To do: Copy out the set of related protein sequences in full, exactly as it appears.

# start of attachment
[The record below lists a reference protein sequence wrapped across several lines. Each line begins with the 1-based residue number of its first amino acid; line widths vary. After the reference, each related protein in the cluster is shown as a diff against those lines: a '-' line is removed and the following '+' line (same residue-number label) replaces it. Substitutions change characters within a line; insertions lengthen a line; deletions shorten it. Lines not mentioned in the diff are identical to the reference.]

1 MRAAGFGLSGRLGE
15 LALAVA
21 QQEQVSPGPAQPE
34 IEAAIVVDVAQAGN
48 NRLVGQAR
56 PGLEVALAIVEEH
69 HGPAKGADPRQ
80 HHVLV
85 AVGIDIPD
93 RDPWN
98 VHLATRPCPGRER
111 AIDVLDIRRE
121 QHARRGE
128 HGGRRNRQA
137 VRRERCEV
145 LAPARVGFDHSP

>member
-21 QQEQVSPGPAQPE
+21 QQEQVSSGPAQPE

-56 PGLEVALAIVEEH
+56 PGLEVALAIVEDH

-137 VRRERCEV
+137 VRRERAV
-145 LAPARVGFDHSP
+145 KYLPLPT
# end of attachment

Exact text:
[The record below lists a reference protein sequence wrapped across several lines. Each line begins with the 1-based residue number of its first amino acid; line widths vary. After the reference, each related protein in the cluster is shown as a diff against those lines: a '-' line is removed and the following '+' line (same residue-number label) replaces it. Substitutions change characters within a line; insertions lengthen a line; deletions shorten it. Lines not mentioned in the diff are identical to the reference.]

1 MRAAGFGLSGRLGE
15 LALAVA
21 QQEQVSPGPAQPE
34 IEAAIVVDVAQAGN
48 NRLVGQAR
56 PGLEVALAIVEEH
69 HGPAKGADPRQ
80 HHVLV
85 AVGIDIPD
93 RDPWN
98 VHLATRPCPGRER
111 AIDVLDIRRE
121 QHARRGE
128 HGGRRNRQA
137 VRRERCEV
145 LAPARVGFDHSP

>member
-21 QQEQVSPGPAQPE
+21 QQEQVSSGPAQPE

-56 PGLEVALAIVEEH
+56 PGLEVALAIVEDH

-137 VRRERCEV
+137 VRRERAV
-145 LAPARVGFDHSP
+145 KYLPLPT